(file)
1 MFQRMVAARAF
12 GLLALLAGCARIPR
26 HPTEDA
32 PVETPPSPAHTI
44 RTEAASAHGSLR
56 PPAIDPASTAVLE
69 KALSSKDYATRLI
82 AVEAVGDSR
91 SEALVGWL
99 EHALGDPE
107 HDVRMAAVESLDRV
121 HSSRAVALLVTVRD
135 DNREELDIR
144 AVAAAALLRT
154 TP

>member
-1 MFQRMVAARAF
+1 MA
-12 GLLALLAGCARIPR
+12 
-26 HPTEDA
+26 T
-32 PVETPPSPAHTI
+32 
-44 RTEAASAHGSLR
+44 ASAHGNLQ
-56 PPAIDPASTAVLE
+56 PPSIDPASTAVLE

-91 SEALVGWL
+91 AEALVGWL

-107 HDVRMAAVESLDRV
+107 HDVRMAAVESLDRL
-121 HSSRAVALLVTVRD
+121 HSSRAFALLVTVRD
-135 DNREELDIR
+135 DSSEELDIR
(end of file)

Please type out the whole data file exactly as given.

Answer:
1 MFQRMVAARAF
12 GLLALLAGCARIPR
26 HPTEDA
32 PVETPPSPAHTI
44 RTEAASAHGSLR
56 PPAIDPASTAVLE
69 KALSSKDYATRLI
82 AVEAVGDSR
91 SEALVGWL
99 EHALGDPE
107 HDVRMAAVESLDRV
121 HSSRAVALLVTVRD
135 DNREELDIR
144 AVAAAALLRT
154 TP

>member
-1 MFQRMVAARAF
+1 MA
-12 GLLALLAGCARIPR
+12 
-26 HPTEDA
+26 T
-32 PVETPPSPAHTI
+32 
-44 RTEAASAHGSLR
+44 ASAHGNLQ
-56 PPAIDPASTAVLE
+56 PPSIDPASTAVLE

-91 SEALVGWL
+91 AEALVGWL

-107 HDVRMAAVESLDRV
+107 HDVRMAAVESLDRL
-121 HSSRAVALLVTVRD
+121 HSSRAFALLVTVRD
-135 DNREELDIR
+135 DSSEELDIR